third year, when a river burst its banks, ward, with a significant hint that if he ever and deluged and destroyed nearly all that returned he might expect to be hanged. neighborhood. Absolute want now stared Fanpi, during all this time, had rarely, them in the face, and in the mere dread of if ever, had the opportunity of communiit the daughter sickened and died. The cating with his parents, or of receiving any second son, Fanpi by name, resolved to news from them; but about this period, a seek a living elsewhere, as others were Fokien junk arrived, having on board sevdoing; and his parents and elder brother eral emigrants from his native district. reluctantly consented to his departure. From these people he learned that his eldFanpi embarked in a junk, which carried er brother was dead, and that his now aged him to Singapore, where he landed as poor father and mother were in great distress as it was possible for him to be. He was, and want. Many fabulous virtues have however, an industrious, persevering, in- been attributed to the Chinese ; but, gengenious young man, and he soon obtained erally, their warm filial affection has not plenty of work, and the means of improv- been exaggerated. Every true Chinaman ing himself in mechanical skill. Although holds it to be a sacred duty, not only to he never rose to a higher station than that honor his father and mother, but to toil for of packing-case maker to the English them, and support them when they can no merchants and shippers, he, in time, be. | longer work for themselves. Fanpi, accame possessed of a comfortable house and cordingly, told his Malay wife that he must of a considerable sum of money besides, return to the home of his fathers. She which he left to accumulate in the hands hesitated not a moment in saying that she of the worthy merchant who was his chief would go with him, and take her children. employer.
He plainly apprised her that there would Being thus comparatively affluent, Fanpi be danger, or at least the risk of danger, married a woman of the country, a young, in so doing ; since, by the laws of China, well-favored Malay, who had lived in serv- foreign women were prohibited from setice with a European family at Singapore, ting foot on the soil of the Celestial Emand had there acquired some general no- pire. The affectionate wife, however, detions of Christianity. Fanpi continued to clared that she had no fear; that life, inthrive until he had three children, and deed, would be insupportable without her three thousand hard Spanish dollars of his husband and children. Fanpi, therefore,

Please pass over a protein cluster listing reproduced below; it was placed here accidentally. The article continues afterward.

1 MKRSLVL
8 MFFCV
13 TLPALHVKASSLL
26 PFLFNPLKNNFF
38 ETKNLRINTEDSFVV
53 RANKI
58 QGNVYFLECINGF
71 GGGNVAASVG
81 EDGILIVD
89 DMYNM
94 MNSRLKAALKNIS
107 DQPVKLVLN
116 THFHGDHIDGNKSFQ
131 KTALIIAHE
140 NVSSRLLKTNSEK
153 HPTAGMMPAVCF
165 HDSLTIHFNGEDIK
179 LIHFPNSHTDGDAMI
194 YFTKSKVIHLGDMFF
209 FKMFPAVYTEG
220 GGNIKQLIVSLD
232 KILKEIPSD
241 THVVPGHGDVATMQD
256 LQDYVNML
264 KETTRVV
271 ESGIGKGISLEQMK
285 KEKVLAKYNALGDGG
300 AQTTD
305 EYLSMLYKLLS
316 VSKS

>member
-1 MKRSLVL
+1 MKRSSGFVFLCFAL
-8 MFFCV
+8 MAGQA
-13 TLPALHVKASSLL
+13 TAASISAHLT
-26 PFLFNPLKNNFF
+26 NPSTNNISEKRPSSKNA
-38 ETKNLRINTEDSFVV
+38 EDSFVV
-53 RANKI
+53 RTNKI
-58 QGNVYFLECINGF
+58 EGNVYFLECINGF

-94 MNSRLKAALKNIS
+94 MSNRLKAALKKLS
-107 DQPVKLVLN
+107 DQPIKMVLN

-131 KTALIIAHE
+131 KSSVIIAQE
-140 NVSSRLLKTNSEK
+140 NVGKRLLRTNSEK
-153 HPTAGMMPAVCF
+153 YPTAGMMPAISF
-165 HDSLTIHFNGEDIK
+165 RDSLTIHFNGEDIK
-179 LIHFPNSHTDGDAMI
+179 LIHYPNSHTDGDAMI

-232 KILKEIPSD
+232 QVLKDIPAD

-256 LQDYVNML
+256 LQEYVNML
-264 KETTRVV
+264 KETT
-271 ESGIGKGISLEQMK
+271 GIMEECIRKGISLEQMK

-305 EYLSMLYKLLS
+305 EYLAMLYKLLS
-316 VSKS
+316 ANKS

He had many friends in the colony, who loved her well, and who could not bear and only one known enemy. This was a the idea of leaving either wife or children Fokien man, who came from a seaport behind him, although with his means he town not far from Fanpi's district. He could have left them in a condition of commight have done well at Singapore ; but fort or even of prosperity, resolutely took he was an idle, worthless fellow, constantly a cheerful view of the whole matter. getting into scrapes and difficulties. On “ The laws of the empire,” he said, “ proone occasion, to relieve him from his em hibit, under pain of death, all emigration, barrassments, Fanpi generously lent him and yet iny countrymen emigrate by thoua hundred dollars; but instead of making sands at a time; the same laws and the a proper use of the money, the Fokien same penalty stand against the introducman gambled it away at cock-fights and tion of foreign women ; and yet Chinese quail-fights, and in those horrible dens, do return to their own country, and take the opium smoking houses. This money foreign wives with them, and are allowed squandered, he repeatedly applied for to be at peace. Once free of the seaport, another loan, and was very properly re- we shall do well in my own district, which fused. Exasperated at the denial, he one is too poor to feed a single mandarin ; none night, when drunk and mad with the fumes will question or molest us there. I will of the opium pipe, violently assulted Fanpi redeem the mortgage which presses on in the streets, vowing that he was unmind- our patrimonial acres ; I will purchase ful of his country, that he was no true man more land, and hire my poorer neighbors of Fokien, and that he would have his life. to till it; we shall thrive, I trust, even in The police interfered ; and as the fellow that district; and I shall have the satishad made himself notorious by his vicious faction of succoring my father and mother, conduct and turbulent disposition, he was of closing their eyes, of interring them turned out of the colony a few days after- l among our ancestors, of dying on the spot